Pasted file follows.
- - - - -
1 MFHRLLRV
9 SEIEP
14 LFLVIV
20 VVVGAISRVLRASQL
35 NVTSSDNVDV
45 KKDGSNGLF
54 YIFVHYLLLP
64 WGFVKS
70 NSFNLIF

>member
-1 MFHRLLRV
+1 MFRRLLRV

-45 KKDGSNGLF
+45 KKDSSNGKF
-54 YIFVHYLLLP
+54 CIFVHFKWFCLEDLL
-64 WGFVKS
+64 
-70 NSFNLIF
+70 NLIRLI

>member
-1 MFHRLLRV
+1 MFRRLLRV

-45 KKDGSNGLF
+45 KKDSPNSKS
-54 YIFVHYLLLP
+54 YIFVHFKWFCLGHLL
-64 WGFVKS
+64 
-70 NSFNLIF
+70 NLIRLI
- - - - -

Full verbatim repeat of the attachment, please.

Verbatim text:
1 MFHRLLRV
9 SEIEP
14 LFLVIV
20 VVVGAISRVLRASQL
35 NVTSSDNVDV
45 KKDGSNGLF
54 YIFVHYLLLP
64 WGFVKS
70 NSFNLIF

>member
-1 MFHRLLRV
+1 MFRRLLRV

-45 KKDGSNGLF
+45 KKDSSNGKF
-54 YIFVHYLLLP
+54 CIFVHFKWFCLEDLL
-64 WGFVKS
+64 
-70 NSFNLIF
+70 NLIRLI

>member
-1 MFHRLLRV
+1 MFRRLLRV

-45 KKDGSNGLF
+45 KKDSPNSKS
-54 YIFVHYLLLP
+54 YIFVHFKWFCLGHLL
-64 WGFVKS
+64 
-70 NSFNLIF
+70 NLIRLI